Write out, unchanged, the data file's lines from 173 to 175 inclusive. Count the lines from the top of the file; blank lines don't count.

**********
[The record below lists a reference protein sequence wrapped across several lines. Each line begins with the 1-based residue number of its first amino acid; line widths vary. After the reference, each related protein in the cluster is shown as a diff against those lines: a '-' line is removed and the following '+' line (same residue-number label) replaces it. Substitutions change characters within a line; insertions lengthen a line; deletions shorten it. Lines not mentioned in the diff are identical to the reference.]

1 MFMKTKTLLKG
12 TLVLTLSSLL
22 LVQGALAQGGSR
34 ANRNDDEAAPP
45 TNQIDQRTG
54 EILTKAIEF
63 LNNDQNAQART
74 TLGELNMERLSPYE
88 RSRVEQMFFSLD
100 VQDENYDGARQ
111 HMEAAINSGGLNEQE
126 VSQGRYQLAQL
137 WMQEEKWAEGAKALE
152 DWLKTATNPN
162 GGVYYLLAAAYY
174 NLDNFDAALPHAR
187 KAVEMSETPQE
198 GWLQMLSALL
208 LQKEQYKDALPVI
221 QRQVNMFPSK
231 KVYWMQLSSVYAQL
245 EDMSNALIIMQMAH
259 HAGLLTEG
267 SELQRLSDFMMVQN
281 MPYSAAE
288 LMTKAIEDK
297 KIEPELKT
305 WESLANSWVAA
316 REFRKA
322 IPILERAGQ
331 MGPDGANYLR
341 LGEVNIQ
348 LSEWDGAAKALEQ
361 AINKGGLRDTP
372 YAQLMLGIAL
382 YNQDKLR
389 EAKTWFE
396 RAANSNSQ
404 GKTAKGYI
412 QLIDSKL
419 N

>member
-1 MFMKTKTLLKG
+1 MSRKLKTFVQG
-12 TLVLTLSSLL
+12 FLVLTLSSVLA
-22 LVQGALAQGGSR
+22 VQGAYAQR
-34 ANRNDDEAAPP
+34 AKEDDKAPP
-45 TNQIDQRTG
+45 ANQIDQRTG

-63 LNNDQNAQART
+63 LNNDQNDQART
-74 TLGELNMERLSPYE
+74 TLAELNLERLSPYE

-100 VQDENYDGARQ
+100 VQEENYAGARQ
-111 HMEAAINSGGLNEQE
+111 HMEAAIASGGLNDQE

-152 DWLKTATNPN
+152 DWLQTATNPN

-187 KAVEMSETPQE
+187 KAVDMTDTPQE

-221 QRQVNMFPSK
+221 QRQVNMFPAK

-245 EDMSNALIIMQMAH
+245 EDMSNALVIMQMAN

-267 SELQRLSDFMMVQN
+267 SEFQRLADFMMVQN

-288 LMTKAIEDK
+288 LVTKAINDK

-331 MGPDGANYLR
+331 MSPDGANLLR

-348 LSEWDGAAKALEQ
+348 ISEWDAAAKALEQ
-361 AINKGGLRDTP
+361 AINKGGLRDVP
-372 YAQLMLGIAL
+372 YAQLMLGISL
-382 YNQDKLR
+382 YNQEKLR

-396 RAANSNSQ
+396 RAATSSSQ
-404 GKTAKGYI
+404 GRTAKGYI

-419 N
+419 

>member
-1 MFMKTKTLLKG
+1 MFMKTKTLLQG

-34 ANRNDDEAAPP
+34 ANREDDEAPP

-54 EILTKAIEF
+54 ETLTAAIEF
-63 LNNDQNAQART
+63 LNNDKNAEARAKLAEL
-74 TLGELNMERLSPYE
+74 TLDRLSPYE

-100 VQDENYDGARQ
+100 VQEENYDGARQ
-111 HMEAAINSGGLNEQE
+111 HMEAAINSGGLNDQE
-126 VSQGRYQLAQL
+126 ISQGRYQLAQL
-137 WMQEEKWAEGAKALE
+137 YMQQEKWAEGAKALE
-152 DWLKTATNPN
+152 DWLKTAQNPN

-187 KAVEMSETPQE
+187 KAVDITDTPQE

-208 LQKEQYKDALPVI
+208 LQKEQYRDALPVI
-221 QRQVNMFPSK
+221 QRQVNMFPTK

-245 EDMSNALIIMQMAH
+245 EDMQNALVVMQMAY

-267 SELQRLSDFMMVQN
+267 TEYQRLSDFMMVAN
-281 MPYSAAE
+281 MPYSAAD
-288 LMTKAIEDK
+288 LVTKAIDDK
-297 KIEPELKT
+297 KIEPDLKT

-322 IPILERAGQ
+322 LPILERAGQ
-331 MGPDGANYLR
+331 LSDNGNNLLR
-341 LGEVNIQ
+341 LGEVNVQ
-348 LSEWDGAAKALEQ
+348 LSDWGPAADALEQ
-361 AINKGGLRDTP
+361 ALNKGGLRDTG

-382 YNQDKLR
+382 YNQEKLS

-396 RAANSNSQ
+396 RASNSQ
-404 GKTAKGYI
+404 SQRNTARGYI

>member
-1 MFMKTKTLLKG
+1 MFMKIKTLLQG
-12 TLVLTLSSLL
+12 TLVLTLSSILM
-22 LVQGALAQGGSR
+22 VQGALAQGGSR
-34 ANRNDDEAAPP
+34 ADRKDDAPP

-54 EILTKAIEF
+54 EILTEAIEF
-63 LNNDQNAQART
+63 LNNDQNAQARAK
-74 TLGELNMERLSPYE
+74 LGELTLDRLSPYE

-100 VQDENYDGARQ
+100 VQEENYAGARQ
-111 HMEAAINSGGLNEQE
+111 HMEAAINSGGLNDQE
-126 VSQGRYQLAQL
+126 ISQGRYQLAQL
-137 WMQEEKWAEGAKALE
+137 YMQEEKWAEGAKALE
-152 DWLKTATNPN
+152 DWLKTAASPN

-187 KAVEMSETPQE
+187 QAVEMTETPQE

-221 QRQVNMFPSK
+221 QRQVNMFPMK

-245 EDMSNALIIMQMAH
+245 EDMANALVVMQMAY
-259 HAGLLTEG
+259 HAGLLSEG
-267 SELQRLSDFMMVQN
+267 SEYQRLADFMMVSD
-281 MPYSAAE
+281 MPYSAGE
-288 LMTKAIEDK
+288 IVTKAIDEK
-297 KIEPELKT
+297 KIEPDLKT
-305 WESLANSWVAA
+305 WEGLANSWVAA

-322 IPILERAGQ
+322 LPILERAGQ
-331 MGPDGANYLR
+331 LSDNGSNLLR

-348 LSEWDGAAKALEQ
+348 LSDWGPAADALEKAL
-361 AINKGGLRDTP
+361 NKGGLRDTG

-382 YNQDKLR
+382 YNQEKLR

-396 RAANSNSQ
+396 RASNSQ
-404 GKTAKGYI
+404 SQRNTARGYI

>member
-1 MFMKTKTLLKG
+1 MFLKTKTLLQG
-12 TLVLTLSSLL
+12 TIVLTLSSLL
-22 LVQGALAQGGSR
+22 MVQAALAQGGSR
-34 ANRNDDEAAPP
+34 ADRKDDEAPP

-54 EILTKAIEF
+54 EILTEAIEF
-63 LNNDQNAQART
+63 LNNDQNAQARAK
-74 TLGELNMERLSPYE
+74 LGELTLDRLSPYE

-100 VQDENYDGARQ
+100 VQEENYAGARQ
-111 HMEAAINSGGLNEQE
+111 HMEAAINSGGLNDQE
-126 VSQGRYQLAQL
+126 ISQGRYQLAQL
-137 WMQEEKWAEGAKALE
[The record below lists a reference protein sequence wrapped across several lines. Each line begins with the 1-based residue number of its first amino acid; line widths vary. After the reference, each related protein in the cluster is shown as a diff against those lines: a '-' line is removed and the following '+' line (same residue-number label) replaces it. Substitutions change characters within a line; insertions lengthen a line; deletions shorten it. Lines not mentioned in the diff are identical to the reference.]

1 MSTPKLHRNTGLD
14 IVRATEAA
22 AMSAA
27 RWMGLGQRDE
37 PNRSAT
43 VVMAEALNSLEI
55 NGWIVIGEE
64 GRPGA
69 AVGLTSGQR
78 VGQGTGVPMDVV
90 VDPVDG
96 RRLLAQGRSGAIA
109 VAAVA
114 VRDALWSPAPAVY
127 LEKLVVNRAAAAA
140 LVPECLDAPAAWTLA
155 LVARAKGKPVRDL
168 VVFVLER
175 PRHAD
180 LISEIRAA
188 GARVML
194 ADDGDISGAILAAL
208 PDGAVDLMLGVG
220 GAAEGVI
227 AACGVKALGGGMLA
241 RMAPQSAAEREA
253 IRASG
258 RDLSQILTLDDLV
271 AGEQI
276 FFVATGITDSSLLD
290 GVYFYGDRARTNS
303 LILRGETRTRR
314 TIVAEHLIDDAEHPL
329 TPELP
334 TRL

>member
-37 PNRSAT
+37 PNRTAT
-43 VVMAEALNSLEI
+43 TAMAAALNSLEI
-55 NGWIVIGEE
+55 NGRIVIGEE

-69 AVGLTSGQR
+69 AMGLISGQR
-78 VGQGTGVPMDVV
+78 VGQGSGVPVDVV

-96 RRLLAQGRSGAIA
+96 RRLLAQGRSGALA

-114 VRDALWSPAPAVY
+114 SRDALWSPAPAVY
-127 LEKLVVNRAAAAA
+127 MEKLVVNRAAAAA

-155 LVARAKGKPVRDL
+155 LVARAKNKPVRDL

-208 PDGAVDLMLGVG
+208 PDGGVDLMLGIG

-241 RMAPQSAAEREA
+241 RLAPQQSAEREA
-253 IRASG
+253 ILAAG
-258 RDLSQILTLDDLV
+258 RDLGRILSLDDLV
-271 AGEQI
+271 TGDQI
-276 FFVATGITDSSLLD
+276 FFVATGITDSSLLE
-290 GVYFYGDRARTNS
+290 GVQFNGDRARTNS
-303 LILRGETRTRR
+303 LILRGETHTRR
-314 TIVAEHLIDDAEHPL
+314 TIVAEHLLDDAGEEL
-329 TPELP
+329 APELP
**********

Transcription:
+245 EDMANALVVMQMAY
-259 HAGLLTEG
+259 HAGLLSEG